AT&T got quite a bit of flak two years ago when it announced its intention to start labelling existing 4G LTE Advanced technologies that other carriers already have as '5G Evolution'. This was before the International Telecommunication Union had even finalised what the 5G standard was.
Starting this year, the company actually started implementing the new, misleading branding on Android phones and - earlier this week - on iPhones with the release of the iOS 12.2 beta 2. One of its competitors, Sprint, has decided that the new branding is misleading enough for it to have a legal case against AT&T, and so the company has decided to sue its rival.
In its filing to the court, Sprint claims that a large number of regular users are unaware as to the real meaning of the 'E' on the 5GE network indicator many users on AT&T's network will soon start seeing. Polling conducted by the company suggests 54% of consumers believe the '5GE' indicator on their phones suggests they are connected to a network that is as good as, or even better than, true 5G. Furthermore, 43% also indicated that an AT&T phone they bought today would be 5G capable, even though there are currently no commercially available phones on the market that support the standard.
As a result, Sprint is looking to convince the courts to force AT&T to stop using the misleading branding on network technologies that do not fulfill the requirements for the next-generation standard.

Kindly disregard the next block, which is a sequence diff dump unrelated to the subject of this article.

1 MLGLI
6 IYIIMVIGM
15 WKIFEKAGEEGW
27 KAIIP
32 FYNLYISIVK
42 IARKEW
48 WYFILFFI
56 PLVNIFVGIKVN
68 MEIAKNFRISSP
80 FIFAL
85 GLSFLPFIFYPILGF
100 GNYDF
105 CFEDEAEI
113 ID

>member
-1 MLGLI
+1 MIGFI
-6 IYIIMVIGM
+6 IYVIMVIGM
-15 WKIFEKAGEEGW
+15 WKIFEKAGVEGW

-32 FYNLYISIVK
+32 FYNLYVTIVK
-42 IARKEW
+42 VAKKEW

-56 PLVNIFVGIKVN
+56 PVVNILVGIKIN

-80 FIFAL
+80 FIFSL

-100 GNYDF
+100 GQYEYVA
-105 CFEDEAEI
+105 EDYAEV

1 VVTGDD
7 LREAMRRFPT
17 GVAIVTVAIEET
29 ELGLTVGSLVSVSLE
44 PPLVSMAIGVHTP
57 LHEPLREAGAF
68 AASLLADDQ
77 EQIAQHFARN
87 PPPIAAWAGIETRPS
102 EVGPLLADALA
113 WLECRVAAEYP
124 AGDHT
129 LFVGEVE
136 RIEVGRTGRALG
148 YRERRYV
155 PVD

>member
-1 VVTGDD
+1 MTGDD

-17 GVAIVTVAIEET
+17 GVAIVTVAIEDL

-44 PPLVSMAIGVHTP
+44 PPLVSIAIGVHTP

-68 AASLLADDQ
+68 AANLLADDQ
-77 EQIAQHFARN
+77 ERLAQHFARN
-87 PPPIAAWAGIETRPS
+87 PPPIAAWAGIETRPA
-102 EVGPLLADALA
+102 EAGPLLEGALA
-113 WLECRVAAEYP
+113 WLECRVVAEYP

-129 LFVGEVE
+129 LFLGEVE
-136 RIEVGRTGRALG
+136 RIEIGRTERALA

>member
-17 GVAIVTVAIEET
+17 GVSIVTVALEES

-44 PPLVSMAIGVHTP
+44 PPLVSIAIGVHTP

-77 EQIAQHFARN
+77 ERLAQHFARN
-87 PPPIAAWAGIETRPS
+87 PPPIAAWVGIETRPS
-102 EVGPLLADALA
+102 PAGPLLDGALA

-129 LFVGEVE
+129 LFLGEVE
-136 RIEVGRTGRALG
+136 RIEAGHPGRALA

Update: AT&T recently reached out to us with the following statement on the Sprint lawsuit:
“We understand why our competitors don’t like what we are doing, but our customers love it. We introduced 5G Evolution more than two years ago, clearly defining it as an evolutionary step to standards-based 5G. 5G Evolution and the 5GE indicator simply let customers know when their device is in an area where speeds up to twice as fast as standard LTE are available. That’s what 5G Evolution is, and we are delighted to deliver it to our customers.
We will fight this lawsuit while continuing to deploy 5G Evolution in addition to standards-based mobile 5G. Customers want and deserve to know when they are getting better speeds. Sprint will have to reconcile its arguments to the FCC that it cannot deploy a widespread 5G network without T-Mobile while simultaneously claiming in this suit to be launching ‘legitimate 5G technology imminently.”